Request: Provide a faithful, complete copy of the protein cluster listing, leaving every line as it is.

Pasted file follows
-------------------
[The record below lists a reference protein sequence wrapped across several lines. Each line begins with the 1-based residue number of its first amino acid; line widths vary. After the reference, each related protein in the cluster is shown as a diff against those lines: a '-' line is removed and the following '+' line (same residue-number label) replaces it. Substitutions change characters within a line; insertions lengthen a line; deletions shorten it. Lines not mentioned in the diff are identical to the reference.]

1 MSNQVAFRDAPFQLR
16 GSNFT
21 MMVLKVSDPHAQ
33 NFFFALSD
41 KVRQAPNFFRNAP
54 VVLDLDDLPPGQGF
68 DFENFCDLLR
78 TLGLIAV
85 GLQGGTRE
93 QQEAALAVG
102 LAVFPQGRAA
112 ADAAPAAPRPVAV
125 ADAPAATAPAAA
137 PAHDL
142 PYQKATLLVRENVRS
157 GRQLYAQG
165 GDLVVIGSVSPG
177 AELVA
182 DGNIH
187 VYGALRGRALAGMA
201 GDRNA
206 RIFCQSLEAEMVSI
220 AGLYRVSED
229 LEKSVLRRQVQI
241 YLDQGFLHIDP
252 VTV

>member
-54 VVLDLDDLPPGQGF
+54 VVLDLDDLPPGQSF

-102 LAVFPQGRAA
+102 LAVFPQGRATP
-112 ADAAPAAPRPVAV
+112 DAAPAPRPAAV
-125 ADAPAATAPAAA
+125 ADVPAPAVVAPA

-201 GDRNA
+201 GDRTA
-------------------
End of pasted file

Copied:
[The record below lists a reference protein sequence wrapped across several lines. Each line begins with the 1-based residue number of its first amino acid; line widths vary. After the reference, each related protein in the cluster is shown as a diff against those lines: a '-' line is removed and the following '+' line (same residue-number label) replaces it. Substitutions change characters within a line; insertions lengthen a line; deletions shorten it. Lines not mentioned in the diff are identical to the reference.]

1 MSNQVAFRDAPFQLR
16 GSNFT
21 MMVLKVSDPHAQ
33 NFFFALSD
41 KVRQAPNFFRNAP
54 VVLDLDDLPPGQGF
68 DFENFCDLLR
78 TLGLIAV
85 GLQGGTRE
93 QQEAALAVG
102 LAVFPQGRAA
112 ADAAPAAPRPVAV
125 ADAPAATAPAAA
137 PAHDL
142 PYQKATLLVRENVRS
157 GRQLYAQG
165 GDLVVIGSVSPG
177 AELVA
182 DGNIH
187 VYGALRGRALAGMA
201 GDRNA
206 RIFCQSLEAEMVSI
220 AGLYRVSED
229 LEKSVLRRQVQI
241 YLDQGFLHIDP
252 VTV

>member
-54 VVLDLDDLPPGQGF
+54 VVLDLDDLPPGQSF

-102 LAVFPQGRAA
+102 LAVFPQGRATP
-112 ADAAPAAPRPVAV
+112 DAAPAPRPAAV
-125 ADAPAATAPAAA
+125 ADVPAPAVVAPA

-201 GDRNA
+201 GDRTA